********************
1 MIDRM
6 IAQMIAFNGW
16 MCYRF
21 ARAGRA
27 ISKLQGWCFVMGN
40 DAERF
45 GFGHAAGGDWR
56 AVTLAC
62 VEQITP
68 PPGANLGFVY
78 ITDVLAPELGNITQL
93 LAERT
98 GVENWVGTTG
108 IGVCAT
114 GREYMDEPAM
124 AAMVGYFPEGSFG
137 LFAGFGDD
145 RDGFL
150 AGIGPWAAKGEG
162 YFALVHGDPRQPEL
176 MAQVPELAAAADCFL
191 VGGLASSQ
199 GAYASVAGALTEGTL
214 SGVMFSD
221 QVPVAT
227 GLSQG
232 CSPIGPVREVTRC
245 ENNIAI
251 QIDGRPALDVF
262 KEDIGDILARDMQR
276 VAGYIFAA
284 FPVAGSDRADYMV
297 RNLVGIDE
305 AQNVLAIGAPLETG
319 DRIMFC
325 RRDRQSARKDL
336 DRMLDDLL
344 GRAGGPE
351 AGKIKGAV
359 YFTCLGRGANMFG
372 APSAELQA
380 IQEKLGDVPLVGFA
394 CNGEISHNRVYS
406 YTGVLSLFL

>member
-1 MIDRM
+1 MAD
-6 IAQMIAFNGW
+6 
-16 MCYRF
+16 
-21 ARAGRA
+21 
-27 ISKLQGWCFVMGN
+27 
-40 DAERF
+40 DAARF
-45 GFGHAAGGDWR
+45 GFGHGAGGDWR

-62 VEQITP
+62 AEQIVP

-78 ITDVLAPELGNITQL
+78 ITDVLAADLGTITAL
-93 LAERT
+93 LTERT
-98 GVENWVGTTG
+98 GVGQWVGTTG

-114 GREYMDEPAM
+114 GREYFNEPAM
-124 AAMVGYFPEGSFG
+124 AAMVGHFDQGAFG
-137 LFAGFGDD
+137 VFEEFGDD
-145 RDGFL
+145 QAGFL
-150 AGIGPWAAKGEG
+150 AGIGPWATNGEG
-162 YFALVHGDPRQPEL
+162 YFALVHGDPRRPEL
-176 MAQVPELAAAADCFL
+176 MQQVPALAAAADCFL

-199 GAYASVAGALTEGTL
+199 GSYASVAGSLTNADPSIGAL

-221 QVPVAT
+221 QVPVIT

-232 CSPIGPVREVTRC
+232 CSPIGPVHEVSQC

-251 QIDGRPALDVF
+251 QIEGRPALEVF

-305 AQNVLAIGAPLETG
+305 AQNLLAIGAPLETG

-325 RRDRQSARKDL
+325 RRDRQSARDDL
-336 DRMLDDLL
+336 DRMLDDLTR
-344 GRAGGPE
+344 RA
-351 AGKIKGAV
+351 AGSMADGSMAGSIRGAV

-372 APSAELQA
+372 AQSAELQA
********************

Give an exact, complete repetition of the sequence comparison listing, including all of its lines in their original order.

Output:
1 MIDRM
6 IAQMIAFNGW
16 MCYRF
21 ARAGRA
27 ISKLQGWCFVMGN
40 DAERF
45 GFGHAAGGDWR
56 AVTLAC
62 VEQITP
68 PPGANLGFVY
78 ITDVLAPELGNITQL
93 LAERT
98 GVENWVGTTG
108 IGVCAT
114 GREYMDEPAM
124 AAMVGYFPEGSFG
137 LFAGFGDD
145 RDGFL
150 AGIGPWAAKGEG
162 YFALVHGDPRQPEL
176 MAQVPELAAAADCFL
191 VGGLASSQ
199 GAYASVAGALTEGTL
214 SGVMFSD
221 QVPVAT
227 GLSQG
232 CSPIGPVREVTRC
245 ENNIAI
251 QIDGRPALDVF
262 KEDIGDILARDMQR
276 VAGYIFAA
284 FPVAGSDRADYMV
297 RNLVGIDE
305 AQNVLAIGAPLETG
319 DRIMFC
325 RRDRQSARKDL
336 DRMLDDLL
344 GRAGGPE
351 AGKIKGAV
359 YFTCLGRGANMFG
372 APSAELQA
380 IQEKLGDVPLVGFA
394 CNGEISHNRVYS
406 YTGVLSLFL

>member
-1 MIDRM
+1 MAD
-6 IAQMIAFNGW
+6 
-16 MCYRF
+16 
-21 ARAGRA
+21 
-27 ISKLQGWCFVMGN
+27 
-40 DAERF
+40 DAARF
-45 GFGHAAGGDWR
+45 GFGHGAGGDWR

-62 VEQITP
+62 AEQIVP

-78 ITDVLAPELGNITQL
+78 ITDVLAADLGTITAL
-93 LAERT
+93 LTERT
-98 GVENWVGTTG
+98 GVGQWVGTTG

-114 GREYMDEPAM
+114 GREYFNEPAM
-124 AAMVGYFPEGSFG
+124 AAMVGHFDQGAFG
-137 LFAGFGDD
+137 VFEEFGDD
-145 RDGFL
+145 QAGFL
-150 AGIGPWAAKGEG
+150 AGIGPWATNGEG
-162 YFALVHGDPRQPEL
+162 YFALVHGDPRRPEL
-176 MAQVPELAAAADCFL
+176 MQQVPALAAAADCFL

-199 GAYASVAGALTEGTL
+199 GSYASVAGSLTNADPSIGAL

-221 QVPVAT
+221 QVPVIT

-232 CSPIGPVREVTRC
+232 CSPIGPVHEVSQC

-251 QIDGRPALDVF
+251 QIEGRPALEVF

-305 AQNVLAIGAPLETG
+305 AQNLLAIGAPLETG

-325 RRDRQSARKDL
+325 RRDRQSARDDL
-336 DRMLDDLL
+336 DRMLDDLTR
-344 GRAGGPE
+344 RA
-351 AGKIKGAV
+351 AGSMADGSMAGSIRGAV

-372 APSAELQA
+372 AQSAELQA